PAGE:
Summary of Recent Activities
As in the past, the quarter beginning in October 2017 has seen the re-initiation of a number of field tasks, with the rainwater receding and the plots becoming accessible once again. Dr. Hiremath and her colleagues have started the annual height and diameter inventories in their control and lopped treatment plots. Combining this year’s data with last year’s inventory data, they will now be able to estimate annual growth and productivity of Prosopis juliflora. They also re-initiated measurements of grass productivity, using the movable cage method, for the brief growing season following the monsoon and prior to the onset of the dry weather. Other routine measurements that have resumed include fortnightly litterfall collection from the control plots, monthly downloading of water depth and salinity measurements from automated sensors deployed in wells (control and Prosopis-removal treatments), and collection of samples of leaves produced in the wet season by Prosopis juliflora and co-occurring herbaceous and woody vegetation, for stable isotope analysis. The team will repeat this sample collection during the dry season, to be able to examine seasonal differences in how different species are using water. Finally, the researchers have also continued the pot experiments to examine drought and salinity tolerance and rooting depth in Prosopis juliflora in comparison with other co-occurring woody species.
Graduate student Ramya Ravi began her field work during this quarter. In order to study the changes in livelihood strategy due to Prosopis invasion among the 21 communities of Banni, she proposes to sample all the 19 panchayats comprising 48 villages (plus 6 newly added) that make up the Eastern, Western, and Central areas of the Banni grassland. As of the end of the year, she had completed sampling 14 villages in the Central and Western Banni. She has been administering a semi-structured questionnaire with 20-30 questions to charcoal workers, charcoal-plot owners, and village heads, thus far completing a total of 60 interviews and sampling more than 94 charcoal plots. Meanwhile, graduate student Chetan Misher spent some time in Banni between semesters, collecting preliminary data on rodent abundances in restored grasslands. This is part of his proposed work looking at the impact of Prosopis invasion on the abundance and distribution of small and medium-sized mammals. Postdoctoral GIS consultant Madhura Niphadkar worked on refining the land cover/land use maps of the Banni. In recent years, large parts of Banni are increasingly being brought under enclosures—locally known as Wadas—in order to cultivate palatable grasses or agricultural crops. He and other team members are processing satellite data to classify the study area into distinct land cover categories and assess seasonal and longer-term changes.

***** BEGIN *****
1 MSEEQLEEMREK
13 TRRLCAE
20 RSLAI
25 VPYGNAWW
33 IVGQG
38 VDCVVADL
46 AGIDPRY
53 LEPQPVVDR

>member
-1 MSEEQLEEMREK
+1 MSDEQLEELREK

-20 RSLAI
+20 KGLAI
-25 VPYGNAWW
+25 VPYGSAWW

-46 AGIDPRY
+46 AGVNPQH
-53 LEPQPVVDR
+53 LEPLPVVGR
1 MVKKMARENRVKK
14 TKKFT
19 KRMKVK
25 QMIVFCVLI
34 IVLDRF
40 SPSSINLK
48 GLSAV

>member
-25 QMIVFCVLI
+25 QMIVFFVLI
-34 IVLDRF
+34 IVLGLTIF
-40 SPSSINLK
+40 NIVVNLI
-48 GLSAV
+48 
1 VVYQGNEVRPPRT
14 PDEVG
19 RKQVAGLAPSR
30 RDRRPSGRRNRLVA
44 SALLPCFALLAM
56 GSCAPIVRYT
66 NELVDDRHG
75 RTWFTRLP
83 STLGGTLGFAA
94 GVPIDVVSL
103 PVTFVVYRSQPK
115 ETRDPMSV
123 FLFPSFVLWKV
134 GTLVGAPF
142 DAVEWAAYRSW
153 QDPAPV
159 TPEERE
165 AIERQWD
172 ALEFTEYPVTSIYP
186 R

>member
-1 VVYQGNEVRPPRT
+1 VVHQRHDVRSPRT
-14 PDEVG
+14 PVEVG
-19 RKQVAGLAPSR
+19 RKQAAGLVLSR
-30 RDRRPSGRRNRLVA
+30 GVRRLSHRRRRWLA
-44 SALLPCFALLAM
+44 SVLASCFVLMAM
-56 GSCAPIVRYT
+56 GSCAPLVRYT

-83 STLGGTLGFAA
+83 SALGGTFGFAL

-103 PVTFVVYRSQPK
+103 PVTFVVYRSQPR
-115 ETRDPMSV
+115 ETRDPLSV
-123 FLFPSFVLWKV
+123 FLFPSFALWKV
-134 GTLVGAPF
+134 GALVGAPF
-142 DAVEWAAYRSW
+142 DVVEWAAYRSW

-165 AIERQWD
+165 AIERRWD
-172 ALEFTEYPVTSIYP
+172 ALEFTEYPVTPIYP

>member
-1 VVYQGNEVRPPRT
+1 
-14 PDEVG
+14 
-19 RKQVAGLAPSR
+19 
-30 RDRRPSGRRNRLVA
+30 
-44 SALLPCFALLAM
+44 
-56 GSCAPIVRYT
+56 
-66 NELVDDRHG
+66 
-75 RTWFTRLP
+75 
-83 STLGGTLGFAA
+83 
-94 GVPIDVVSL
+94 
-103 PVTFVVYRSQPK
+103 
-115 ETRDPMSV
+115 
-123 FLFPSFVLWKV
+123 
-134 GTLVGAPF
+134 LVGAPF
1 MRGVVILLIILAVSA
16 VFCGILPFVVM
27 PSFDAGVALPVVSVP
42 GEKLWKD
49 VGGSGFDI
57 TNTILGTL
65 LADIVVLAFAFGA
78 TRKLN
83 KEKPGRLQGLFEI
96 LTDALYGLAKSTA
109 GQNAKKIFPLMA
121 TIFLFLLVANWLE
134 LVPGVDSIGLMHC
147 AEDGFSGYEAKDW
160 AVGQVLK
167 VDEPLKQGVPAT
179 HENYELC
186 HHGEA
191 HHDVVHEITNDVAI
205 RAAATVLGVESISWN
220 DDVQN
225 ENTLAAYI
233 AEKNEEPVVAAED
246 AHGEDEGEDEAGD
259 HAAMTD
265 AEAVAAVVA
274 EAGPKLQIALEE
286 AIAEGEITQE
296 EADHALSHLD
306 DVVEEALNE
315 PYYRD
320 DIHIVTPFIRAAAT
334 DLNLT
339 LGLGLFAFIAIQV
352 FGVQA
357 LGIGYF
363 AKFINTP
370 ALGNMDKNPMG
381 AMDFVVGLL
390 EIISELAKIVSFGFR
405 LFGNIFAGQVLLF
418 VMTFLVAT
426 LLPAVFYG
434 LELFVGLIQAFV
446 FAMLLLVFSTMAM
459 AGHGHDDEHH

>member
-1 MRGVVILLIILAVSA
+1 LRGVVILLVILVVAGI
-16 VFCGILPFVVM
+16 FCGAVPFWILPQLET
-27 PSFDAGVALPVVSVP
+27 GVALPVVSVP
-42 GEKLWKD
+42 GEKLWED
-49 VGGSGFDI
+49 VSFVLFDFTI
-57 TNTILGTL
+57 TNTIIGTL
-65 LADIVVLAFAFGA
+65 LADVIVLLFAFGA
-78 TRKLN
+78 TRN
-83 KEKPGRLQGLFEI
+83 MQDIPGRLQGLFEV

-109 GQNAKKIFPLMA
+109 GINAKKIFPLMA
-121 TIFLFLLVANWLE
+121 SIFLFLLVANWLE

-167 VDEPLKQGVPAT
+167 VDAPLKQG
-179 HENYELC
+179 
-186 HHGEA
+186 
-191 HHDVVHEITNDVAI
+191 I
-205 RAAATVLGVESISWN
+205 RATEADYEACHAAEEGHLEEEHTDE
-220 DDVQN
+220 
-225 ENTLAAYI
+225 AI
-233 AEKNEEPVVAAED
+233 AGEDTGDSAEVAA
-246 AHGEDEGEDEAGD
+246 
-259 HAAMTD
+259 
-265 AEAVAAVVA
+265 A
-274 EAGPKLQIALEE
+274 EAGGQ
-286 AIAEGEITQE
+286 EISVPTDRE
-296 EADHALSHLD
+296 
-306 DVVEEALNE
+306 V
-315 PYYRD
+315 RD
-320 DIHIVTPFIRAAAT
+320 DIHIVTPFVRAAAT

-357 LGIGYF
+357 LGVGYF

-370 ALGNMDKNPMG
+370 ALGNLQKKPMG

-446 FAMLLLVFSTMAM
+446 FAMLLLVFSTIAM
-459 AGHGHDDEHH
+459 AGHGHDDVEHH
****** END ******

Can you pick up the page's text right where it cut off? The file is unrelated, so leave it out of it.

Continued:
|The full cycle showing Prosopis juliflora choking a Banni grassland, the harvesting of Prosopis juliflora for charcoal-making, and a restored grassland following its removal (photo courtesy of Dr. Hiremath).|